Donald Trump protest insult bags celebrity fan
West Wing actor Richard Schiff has paid tribute to the Scottish vernacular after helping the term #presidentbawbag to begin trending on Twitter.
The 61-year-old, who played Toby Ziegler, tweeted the phrase after seeing it being used as part of protests against Donald Trump.
As a result news outlets in the US and elsewhere began trying to explain the term to their audience.
After the actor's intervention the term began trending across the world.
Mr Schiff said his attention was first drawn to the word bawbag when he saw it appear in coverage of global protests at the American election result.
He told BBC Scotland that led to tweets in his newsfeed from people in the UK.
'Love that word'
He said: "The Scottish ones had great words on their posters and I was like 'what is that?'
"I think I tweeted something like 'what the hell does that mean?'
"And then someone started sending me definitions of everything."
"I said 'I love that word - what the heck is that?'"
Mr Schiff said one of his Twitter followers suggested a hashtag using the phrase.
He added: "I went 'let it be so' and that's how it began - and why it went so viral so quickly - it became number one trend in the UK - Scotland first - and then the UK - and then I think a top 10 tweet here in America and Australia.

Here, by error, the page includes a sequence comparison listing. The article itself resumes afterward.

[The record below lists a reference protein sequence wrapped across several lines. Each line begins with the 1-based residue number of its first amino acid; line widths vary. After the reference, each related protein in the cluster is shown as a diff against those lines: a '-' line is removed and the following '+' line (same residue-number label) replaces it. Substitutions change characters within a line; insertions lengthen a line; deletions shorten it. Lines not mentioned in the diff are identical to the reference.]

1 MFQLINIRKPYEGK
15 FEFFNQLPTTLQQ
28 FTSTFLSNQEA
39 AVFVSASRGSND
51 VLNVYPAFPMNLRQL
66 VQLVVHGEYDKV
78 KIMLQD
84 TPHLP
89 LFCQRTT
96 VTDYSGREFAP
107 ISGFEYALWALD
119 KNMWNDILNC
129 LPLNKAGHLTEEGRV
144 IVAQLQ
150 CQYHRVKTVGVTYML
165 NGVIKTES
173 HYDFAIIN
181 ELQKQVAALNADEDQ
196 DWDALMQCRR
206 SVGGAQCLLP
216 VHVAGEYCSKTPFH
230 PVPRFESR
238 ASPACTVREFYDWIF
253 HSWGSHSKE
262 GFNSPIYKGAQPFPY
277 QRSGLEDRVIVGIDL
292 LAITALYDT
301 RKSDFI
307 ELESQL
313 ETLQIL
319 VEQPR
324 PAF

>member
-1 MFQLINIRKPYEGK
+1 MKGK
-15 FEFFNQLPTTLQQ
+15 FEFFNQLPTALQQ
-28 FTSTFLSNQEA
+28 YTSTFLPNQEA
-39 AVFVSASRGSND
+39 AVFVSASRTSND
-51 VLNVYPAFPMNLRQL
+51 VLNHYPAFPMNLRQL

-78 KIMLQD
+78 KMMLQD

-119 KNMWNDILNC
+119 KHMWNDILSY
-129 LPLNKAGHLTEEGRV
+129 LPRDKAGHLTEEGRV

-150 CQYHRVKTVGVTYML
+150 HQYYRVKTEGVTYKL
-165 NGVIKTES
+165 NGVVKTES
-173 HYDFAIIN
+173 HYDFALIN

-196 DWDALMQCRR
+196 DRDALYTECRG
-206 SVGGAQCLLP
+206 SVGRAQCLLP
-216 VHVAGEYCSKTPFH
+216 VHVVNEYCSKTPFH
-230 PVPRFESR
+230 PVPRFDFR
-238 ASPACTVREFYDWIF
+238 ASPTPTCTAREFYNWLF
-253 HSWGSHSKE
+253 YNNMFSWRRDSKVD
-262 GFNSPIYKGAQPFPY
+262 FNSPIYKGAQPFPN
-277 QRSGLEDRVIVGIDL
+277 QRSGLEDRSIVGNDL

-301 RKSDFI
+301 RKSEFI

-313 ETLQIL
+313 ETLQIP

"It was a fun diversion that also contributed to the great unifying feeling that was spreading around the world and was quite remarkable.
"I think most Americans were like me, like 'what is that word and where did it come from?'"
The actor described said the Scots as "fun-loving" and said the term bawbag was taken differently from an American insult.
He said: "I wouldn't use a standard American insult, but the Scots are so fun-loving about it.
"I think that's the spirit of it and means it isn't as damaging as it otherwise might be. It's not meant in any other way except as a unifying fun thing.
"We need to laugh. It's one of the reasons [behind] the Scottish word as a hashtag."
Mr Schiff said he had been sent numerous definitions of Scottish colloquial words and that he had developed a love of the vocabulary.
He also said that he had been inundated with invitations to come to Scotland and intended to visit the Edinburgh Festival and some of the country's golf courses, although not those owned by Mr Trump.